I will say one good thing about the Saab 9-7. Actually, I won’t. The features are really pathetic given that your needs can easily be fulfilled with anything from a Grand Marquis to a Volvo SUV. In fact I wouldn’t be surprised if what you’re needing for towing can be satisfied with a 15 year old Ford Ranger. But again there is that ‘people’ issue you need to consider.If you must absolutely break the proverbial bank, buy an Audi Q5. Sure you could travel the world for a year or invest heavily in my number one stock holding, Ship Financial Ltd (SFL). But you’re an outdoor fellow with needs. I know it’s hard to stay happy watching a ticker symbol year after year when you could be spending it in the boat of your dreams… with the woman of your dreams… hopefully. But anyway, back to cars.Another one that pops straight into my mind is the Ford Flex. I’ve always liked them and can’t figure out why Ford wouldn’t sell it as a successor to the Volvo 240. It would have been perfect with the classic Volvo front end and the tried and true squarish proportions. A C30 is fine for towing 2000 pounds. Any more and you’ll have to get heavy duty add-on’s and pretend you’re a European. You may want to ask a Eurocentric C30 enthusiast group whether it would be possible to use it for towing all the crap you mentioned. Vehicles sold here tend to be given far smaller tow ratings than those abroad due to America’s litigious nature.

If it were me, I would buy an old Volvo wagon that was kept in a non-rust climate. But I like cheap, comfortable, utilitarian transportation. Other options on the ‘cheap’ scale are the exceptionally unloved Olds Bravada, a Buick Roadmaster Wagon, or just about any SUV or any substantial RWD car of the last 15 years or so. Given your current love for escape, it may not be bad to just opt for a $3000 vehicle and a $30,000 boat. You would be surprised how much $30,000 worth of ‘boat’ can buy you at an auction these days. Or you can just buy 1800 shares of my favorite stock before the next dividend hits.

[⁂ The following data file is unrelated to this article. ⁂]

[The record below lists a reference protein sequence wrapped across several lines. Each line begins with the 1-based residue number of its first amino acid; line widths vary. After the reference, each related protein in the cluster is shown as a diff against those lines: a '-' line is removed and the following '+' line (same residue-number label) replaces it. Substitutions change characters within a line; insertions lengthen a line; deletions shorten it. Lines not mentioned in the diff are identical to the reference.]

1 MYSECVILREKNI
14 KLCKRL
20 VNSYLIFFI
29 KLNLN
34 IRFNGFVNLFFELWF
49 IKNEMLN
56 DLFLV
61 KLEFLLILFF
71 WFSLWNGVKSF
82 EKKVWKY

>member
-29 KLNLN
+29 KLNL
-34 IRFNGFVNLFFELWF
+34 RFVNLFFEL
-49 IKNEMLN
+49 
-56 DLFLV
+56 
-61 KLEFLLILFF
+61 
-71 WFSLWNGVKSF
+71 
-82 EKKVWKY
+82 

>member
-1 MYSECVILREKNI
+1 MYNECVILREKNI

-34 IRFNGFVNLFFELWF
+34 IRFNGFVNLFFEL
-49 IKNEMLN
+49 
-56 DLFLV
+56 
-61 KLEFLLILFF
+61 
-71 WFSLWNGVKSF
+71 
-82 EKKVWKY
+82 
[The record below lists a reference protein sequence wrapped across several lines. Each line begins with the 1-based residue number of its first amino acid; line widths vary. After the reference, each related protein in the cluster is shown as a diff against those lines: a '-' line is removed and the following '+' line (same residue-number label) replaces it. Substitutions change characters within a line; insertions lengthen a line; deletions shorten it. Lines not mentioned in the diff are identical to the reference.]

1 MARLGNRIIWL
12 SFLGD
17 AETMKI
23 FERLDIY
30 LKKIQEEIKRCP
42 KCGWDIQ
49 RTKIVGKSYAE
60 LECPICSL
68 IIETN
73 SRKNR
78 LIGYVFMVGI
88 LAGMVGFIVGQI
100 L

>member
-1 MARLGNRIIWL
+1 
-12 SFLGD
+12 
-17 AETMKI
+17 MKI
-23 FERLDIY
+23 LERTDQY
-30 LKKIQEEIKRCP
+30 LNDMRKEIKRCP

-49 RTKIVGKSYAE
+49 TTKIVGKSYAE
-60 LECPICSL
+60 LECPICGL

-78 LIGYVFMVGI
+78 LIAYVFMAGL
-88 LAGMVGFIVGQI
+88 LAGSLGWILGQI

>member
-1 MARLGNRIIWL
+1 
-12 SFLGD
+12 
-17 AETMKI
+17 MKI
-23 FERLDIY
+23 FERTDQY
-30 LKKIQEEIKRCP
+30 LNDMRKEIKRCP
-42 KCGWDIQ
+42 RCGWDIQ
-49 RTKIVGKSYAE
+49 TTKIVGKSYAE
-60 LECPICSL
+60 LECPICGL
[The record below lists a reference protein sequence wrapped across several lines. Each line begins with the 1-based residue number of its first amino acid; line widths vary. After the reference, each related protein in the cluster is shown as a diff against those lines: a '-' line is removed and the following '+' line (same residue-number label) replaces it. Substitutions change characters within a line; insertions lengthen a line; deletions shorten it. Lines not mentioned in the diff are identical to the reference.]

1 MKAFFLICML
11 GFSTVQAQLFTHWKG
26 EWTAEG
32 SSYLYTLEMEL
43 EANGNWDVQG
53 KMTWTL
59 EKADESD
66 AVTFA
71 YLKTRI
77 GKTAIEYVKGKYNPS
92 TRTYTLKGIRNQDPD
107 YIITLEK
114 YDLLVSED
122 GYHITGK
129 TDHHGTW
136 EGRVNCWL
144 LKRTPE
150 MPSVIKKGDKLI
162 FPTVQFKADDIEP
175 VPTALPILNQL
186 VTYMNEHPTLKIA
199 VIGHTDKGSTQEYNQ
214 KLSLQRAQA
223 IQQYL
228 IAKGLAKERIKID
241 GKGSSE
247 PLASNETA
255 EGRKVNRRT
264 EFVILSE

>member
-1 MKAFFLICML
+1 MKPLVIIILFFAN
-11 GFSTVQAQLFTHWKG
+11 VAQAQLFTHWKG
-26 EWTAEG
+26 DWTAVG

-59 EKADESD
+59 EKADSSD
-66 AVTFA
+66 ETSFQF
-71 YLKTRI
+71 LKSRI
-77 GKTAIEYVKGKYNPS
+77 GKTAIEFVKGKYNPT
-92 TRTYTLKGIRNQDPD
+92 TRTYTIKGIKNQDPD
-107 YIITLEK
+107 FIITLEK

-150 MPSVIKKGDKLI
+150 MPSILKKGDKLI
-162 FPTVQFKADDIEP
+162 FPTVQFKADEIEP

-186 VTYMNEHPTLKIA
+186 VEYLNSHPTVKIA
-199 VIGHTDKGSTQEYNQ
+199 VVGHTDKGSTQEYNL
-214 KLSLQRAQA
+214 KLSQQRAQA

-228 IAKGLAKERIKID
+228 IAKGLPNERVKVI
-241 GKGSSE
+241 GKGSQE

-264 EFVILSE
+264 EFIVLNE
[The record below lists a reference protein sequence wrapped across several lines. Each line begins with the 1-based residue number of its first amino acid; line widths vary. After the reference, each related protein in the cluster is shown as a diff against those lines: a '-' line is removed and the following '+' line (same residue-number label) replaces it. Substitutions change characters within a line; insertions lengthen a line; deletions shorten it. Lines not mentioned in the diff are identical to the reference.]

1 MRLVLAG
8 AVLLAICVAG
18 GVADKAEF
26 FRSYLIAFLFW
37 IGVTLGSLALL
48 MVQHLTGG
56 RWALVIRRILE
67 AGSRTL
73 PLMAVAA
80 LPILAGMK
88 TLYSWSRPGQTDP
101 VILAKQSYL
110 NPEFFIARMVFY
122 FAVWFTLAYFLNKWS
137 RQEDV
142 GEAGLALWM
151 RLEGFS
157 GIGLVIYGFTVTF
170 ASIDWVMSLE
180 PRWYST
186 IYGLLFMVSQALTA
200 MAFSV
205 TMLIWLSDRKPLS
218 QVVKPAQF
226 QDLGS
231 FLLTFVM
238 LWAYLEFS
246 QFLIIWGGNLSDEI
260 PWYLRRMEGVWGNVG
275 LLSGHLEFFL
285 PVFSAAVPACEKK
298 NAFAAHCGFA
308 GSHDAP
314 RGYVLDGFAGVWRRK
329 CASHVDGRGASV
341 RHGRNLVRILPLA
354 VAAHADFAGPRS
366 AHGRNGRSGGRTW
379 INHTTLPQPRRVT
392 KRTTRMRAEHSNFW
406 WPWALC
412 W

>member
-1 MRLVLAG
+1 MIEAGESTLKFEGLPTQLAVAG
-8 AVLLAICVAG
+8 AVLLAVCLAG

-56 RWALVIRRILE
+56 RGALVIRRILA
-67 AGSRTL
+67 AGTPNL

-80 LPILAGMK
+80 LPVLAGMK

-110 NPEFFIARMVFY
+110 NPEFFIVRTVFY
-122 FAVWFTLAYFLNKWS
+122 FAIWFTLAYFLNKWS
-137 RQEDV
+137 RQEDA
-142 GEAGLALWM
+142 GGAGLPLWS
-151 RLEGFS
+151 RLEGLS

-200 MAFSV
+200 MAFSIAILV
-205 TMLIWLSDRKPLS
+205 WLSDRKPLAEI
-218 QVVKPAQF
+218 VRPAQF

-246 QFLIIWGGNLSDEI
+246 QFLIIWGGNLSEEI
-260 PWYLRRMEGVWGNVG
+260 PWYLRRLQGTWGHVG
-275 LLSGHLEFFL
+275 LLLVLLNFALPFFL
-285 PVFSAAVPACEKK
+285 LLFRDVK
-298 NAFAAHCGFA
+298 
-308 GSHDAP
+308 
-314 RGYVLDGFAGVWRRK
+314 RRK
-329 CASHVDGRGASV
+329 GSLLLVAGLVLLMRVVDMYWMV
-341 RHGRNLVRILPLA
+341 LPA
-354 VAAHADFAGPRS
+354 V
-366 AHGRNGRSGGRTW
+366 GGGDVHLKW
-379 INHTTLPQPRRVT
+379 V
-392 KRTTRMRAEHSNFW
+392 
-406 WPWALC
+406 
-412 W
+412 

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2 of 20 comments
  • Gimmeamanual Gimmeamanual on Mar 13, 2010

    Shameless plug: A certain poster (me) has a stick-shift car ('06 Altima SE-R) for sale in your state, with a trunk that could hold multiple hockey bags.

  • Christy Garwood Christy Garwood on Mar 13, 2010

    David, did you lose access to all employee discounts or just the discount on Saab? If it was all discounts, I give Sajeev and Edward N. my permission to give you my email address. I would be happy to work with you to get into a Chevy or Cadillac or GMC or Buick. I recommend the Traverse for the tow, gear, dog transport vehicle. Co-workers that have long commutes here in SE MI like their manual trans Cobalts and Chevy Colorado pickups. I drove the CTS Sports Wagon and it was just as fun as my Saab 9-3 that I commute in. Or buy the 9-3 at the end of the lease.

  • Tassos ask me if I care.
  • ToolGuy • Nice vehicle, reasonable price, good writeup. I like your ALL CAPS. 🙂"my mid-trim EX tester is saddled with dummy buttons for a function that’s not there"• If you press the Dummy button, does a narcissist show up spouting grandiose comments? Lol.
  • MaintenanceCosts These are everywhere around here. I'm not sure the extra power over a CR-V hybrid is worth the fragile interior materials and the Kia dealership experience.
  • MaintenanceCosts It's such a shame about the unusable ergonomics. I kind of like the looks of this Camaro and by all accounts it's the best-driving of the current generation of ponycars. A manual 2SS would be a really fun toy if only I could see out of it enough to drive safely.
  • ToolGuy Gut feel: It won't sell all that well as a new vehicle, but will be wildly popular in the used market 12.5 years from now.(See FJ Cruiser)